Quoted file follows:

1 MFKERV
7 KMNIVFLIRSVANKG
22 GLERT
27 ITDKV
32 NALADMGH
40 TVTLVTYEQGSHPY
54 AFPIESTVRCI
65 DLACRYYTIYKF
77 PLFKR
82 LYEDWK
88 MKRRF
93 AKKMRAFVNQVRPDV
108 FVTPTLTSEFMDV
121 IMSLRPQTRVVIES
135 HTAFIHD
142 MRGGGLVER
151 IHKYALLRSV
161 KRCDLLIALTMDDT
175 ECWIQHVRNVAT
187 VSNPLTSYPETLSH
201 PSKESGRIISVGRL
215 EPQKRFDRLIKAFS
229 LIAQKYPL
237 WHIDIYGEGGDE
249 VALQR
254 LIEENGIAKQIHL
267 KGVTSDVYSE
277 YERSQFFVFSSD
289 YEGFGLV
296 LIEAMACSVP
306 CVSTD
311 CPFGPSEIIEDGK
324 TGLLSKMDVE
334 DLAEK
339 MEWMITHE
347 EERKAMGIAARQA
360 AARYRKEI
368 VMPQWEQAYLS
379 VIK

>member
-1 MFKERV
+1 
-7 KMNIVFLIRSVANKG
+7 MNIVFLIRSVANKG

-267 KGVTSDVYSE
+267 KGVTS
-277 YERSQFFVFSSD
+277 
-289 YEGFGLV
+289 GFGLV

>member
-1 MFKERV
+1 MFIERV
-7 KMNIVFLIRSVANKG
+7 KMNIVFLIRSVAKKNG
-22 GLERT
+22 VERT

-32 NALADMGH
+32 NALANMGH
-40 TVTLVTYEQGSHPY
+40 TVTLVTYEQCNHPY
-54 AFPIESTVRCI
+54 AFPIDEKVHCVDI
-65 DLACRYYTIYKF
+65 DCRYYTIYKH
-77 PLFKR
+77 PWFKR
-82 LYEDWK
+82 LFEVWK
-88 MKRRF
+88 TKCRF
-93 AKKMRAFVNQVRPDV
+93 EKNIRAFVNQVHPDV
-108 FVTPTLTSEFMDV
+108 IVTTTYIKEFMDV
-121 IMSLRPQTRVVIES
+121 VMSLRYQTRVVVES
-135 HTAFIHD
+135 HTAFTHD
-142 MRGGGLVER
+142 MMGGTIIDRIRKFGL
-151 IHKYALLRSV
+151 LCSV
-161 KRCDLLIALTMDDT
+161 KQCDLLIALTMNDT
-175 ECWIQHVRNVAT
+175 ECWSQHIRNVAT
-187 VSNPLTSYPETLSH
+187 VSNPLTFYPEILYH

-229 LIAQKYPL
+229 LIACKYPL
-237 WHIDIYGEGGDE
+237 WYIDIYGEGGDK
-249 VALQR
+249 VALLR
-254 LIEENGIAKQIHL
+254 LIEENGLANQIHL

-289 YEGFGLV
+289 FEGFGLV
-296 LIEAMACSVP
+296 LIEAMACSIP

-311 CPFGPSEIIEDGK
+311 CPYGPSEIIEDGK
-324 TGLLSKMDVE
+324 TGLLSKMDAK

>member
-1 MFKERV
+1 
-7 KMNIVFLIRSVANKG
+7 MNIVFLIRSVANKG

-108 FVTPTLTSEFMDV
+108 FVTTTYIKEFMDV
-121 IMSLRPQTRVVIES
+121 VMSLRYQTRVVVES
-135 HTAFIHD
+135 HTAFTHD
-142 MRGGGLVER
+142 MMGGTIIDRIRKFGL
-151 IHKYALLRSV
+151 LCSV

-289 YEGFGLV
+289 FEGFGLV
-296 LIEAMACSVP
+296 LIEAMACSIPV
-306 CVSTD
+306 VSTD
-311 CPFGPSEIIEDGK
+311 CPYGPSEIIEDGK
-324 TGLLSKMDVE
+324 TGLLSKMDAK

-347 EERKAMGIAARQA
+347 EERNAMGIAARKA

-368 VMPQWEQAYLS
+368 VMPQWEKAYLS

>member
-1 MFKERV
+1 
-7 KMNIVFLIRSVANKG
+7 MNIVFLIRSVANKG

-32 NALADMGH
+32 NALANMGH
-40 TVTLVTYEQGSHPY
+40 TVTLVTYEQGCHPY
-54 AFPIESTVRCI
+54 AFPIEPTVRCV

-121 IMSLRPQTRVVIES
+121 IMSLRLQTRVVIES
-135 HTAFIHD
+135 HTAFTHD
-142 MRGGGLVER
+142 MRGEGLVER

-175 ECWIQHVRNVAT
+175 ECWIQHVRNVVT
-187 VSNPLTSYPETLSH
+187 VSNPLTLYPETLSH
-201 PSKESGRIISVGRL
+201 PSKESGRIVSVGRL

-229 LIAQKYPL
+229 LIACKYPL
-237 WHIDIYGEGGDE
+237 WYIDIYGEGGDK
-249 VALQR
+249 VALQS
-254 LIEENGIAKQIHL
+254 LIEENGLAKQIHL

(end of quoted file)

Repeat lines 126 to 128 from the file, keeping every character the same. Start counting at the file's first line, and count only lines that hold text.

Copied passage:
+306 VSTD
-311 CPFGPSEIIEDGK
+311 CPYGPSEIIEDGK